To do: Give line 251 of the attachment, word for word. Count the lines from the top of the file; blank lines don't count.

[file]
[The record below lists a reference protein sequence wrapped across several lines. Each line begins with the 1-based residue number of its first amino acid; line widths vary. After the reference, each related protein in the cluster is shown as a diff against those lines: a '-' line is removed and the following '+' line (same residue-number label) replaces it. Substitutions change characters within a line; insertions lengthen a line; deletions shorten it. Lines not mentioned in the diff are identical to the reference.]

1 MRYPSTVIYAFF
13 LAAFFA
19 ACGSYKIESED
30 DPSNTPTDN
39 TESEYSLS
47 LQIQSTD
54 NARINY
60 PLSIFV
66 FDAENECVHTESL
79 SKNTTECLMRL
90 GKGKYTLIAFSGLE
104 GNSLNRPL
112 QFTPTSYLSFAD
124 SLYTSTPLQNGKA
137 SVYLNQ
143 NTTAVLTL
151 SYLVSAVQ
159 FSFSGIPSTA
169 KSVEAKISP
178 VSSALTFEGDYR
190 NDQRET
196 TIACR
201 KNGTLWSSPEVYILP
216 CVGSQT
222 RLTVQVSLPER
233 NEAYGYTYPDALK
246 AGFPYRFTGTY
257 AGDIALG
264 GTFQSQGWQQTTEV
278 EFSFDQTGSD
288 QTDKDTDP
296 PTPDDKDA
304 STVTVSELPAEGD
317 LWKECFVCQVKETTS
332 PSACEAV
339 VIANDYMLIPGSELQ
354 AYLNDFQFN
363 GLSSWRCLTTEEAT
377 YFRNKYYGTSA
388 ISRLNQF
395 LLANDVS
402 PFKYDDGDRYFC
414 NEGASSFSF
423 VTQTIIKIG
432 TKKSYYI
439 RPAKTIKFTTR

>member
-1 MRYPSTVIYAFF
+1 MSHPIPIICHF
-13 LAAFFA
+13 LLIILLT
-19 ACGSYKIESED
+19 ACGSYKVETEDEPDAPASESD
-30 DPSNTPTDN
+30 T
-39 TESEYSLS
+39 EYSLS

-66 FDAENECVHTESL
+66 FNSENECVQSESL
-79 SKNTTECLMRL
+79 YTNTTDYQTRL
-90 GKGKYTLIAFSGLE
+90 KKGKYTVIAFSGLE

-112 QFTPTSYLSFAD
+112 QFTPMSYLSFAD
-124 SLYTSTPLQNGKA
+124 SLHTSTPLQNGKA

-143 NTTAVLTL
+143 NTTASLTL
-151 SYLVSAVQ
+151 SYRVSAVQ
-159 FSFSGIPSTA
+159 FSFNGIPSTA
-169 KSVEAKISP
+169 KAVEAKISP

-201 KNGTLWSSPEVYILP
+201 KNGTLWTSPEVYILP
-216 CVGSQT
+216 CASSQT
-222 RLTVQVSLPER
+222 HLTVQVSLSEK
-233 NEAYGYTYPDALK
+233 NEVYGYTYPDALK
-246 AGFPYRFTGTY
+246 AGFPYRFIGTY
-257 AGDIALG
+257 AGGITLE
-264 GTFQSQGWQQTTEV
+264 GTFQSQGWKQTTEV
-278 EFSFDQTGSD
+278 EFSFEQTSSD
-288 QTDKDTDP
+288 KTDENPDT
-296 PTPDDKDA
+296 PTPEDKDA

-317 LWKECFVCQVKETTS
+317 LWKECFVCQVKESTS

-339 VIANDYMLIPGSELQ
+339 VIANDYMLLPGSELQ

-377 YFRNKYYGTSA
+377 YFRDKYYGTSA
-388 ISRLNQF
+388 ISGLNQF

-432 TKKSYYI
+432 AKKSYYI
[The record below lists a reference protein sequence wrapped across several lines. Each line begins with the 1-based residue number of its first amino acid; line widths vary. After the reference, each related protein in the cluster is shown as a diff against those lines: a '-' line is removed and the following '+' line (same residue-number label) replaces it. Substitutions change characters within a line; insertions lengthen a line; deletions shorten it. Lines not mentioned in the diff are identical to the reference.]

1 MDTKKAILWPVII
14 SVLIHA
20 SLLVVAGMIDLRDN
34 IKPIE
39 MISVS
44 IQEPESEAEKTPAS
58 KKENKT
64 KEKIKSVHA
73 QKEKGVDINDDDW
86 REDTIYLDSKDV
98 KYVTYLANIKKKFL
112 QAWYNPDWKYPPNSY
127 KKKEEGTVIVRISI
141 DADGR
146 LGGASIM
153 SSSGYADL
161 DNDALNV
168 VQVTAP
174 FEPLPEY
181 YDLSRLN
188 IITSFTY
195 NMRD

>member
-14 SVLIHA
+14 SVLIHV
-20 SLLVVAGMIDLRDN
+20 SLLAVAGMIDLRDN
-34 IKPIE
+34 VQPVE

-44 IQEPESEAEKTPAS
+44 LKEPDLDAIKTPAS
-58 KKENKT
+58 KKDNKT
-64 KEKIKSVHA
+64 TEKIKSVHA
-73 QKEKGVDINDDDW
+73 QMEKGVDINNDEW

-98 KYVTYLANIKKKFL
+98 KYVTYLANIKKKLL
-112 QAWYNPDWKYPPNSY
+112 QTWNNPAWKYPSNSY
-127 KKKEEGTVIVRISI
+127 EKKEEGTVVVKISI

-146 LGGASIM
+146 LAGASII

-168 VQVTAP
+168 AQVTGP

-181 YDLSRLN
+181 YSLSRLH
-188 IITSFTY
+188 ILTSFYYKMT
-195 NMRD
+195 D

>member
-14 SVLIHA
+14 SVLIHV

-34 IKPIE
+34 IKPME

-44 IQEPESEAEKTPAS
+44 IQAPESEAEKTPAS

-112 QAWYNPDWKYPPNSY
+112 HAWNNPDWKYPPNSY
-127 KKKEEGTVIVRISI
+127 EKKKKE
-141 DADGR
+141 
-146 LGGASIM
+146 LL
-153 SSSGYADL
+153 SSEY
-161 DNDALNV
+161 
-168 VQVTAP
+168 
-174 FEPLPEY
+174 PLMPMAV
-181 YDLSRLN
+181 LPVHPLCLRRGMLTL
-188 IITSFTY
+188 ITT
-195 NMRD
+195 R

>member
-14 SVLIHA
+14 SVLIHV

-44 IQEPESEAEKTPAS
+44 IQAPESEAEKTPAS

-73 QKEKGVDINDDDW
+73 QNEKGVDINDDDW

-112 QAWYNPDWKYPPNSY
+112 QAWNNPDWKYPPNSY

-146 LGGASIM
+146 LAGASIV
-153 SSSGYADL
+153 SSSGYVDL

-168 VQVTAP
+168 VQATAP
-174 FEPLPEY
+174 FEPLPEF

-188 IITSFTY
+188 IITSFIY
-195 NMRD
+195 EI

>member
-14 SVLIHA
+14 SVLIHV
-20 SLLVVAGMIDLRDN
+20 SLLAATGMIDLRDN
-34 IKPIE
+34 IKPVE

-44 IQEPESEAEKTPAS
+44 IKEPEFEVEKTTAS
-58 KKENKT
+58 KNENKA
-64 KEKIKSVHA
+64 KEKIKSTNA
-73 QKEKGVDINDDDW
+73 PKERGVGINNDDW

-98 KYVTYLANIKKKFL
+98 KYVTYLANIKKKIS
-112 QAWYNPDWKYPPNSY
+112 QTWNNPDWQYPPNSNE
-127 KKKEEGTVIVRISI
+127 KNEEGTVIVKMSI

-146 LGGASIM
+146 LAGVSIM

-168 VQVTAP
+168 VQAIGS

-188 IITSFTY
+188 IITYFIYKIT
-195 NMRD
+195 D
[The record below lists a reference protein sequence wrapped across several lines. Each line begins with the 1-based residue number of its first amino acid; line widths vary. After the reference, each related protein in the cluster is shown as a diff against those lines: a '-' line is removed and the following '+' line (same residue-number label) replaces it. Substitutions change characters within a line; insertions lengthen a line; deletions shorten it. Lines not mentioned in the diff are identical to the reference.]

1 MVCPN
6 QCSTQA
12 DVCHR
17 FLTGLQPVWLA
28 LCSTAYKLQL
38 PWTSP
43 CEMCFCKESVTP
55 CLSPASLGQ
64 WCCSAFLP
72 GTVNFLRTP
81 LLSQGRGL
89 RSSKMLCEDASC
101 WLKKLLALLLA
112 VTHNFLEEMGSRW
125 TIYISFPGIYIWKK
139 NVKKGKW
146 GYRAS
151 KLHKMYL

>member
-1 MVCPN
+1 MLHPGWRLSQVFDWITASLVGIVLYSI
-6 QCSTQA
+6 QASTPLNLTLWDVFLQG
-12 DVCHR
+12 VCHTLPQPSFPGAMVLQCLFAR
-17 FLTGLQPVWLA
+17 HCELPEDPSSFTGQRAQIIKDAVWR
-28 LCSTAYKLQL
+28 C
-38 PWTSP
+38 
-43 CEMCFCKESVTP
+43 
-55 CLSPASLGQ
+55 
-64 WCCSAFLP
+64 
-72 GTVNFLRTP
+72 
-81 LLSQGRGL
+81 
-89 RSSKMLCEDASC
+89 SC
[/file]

81 LLSQGRGL